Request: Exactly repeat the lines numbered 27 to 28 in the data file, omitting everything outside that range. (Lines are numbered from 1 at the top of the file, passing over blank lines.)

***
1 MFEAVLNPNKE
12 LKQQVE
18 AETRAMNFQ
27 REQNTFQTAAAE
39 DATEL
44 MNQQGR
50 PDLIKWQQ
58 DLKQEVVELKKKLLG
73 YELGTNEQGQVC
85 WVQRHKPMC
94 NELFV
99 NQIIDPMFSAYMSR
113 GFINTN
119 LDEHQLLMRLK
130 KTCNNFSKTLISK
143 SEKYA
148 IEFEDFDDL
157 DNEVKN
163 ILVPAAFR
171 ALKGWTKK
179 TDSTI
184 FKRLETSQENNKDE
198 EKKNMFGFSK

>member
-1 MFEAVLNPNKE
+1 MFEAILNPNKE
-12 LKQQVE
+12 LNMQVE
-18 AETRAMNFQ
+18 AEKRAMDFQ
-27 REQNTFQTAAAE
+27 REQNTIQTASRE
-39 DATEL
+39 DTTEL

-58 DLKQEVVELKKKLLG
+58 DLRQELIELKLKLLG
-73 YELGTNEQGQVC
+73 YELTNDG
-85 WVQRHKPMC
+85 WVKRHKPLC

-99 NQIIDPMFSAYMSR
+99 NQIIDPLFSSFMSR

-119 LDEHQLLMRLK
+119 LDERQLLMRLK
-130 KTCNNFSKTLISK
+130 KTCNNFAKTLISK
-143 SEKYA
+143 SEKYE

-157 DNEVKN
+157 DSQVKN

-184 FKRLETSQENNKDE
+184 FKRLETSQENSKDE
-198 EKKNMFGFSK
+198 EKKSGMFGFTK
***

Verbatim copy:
-12 LKQQVE
+12 LNMQVE